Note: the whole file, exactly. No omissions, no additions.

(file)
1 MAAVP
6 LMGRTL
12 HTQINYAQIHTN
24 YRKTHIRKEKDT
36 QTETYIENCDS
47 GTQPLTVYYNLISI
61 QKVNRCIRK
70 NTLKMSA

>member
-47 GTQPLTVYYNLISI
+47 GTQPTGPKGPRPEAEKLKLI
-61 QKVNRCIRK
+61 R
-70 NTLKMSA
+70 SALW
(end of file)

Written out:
1 MAAVP
6 LMGRTL
12 HTQINYAQIHTN
24 YRKTHIRKEKDT
36 QTETYIENCDS
47 GTQPLTVYYNLISI
61 QKVNRCIRK
70 NTLKMSA

>member
-47 GTQPLTVYYNLISI
+47 GTQPTGPKGPRPEAEKLKLI
-61 QKVNRCIRK
+61 R
-70 NTLKMSA
+70 SALW